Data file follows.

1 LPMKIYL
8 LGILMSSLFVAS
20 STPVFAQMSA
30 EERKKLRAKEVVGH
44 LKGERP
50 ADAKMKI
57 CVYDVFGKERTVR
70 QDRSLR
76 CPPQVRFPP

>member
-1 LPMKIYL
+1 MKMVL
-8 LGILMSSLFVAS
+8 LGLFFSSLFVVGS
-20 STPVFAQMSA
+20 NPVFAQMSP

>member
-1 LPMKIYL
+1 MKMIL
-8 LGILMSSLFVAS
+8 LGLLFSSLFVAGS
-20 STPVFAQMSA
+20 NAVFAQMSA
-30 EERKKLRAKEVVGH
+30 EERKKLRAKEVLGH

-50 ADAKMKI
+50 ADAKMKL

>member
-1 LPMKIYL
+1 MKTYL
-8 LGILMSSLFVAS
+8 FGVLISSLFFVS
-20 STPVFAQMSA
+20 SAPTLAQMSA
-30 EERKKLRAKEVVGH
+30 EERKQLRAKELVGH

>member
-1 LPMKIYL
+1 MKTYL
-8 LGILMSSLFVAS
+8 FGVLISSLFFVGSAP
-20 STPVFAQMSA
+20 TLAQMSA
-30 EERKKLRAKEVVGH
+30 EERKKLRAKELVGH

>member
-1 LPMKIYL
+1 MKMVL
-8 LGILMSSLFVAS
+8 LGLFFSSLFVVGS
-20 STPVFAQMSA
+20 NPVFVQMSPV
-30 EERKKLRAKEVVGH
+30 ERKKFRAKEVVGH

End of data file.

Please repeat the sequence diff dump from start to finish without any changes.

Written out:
1 LPMKIYL
8 LGILMSSLFVAS
20 STPVFAQMSA
30 EERKKLRAKEVVGH
44 LKGERP
50 ADAKMKI
57 CVYDVFGKERTVR
70 QDRSLR
76 CPPQVRFPP

>member
-1 LPMKIYL
+1 MKMVL
-8 LGILMSSLFVAS
+8 LGLFFSSLFVVGS
-20 STPVFAQMSA
+20 NPVFAQMSP

>member
-1 LPMKIYL
+1 MKMIL
-8 LGILMSSLFVAS
+8 LGLLFSSLFVAGS
-20 STPVFAQMSA
+20 NAVFAQMSA
-30 EERKKLRAKEVVGH
+30 EERKKLRAKEVLGH

-50 ADAKMKI
+50 ADAKMKL

>member
-1 LPMKIYL
+1 MKTYL
-8 LGILMSSLFVAS
+8 FGVLISSLFFVS
-20 STPVFAQMSA
+20 SAPTLAQMSA
-30 EERKKLRAKEVVGH
+30 EERKQLRAKELVGH

>member
-1 LPMKIYL
+1 MKTYL
-8 LGILMSSLFVAS
+8 FGVLISSLFFVGSAP
-20 STPVFAQMSA
+20 TLAQMSA
-30 EERKKLRAKEVVGH
+30 EERKKLRAKELVGH

>member
-1 LPMKIYL
+1 MKMVL
-8 LGILMSSLFVAS
+8 LGLFFSSLFVVGS
-20 STPVFAQMSA
+20 NPVFVQMSPV
-30 EERKKLRAKEVVGH
+30 ERKKFRAKEVVGH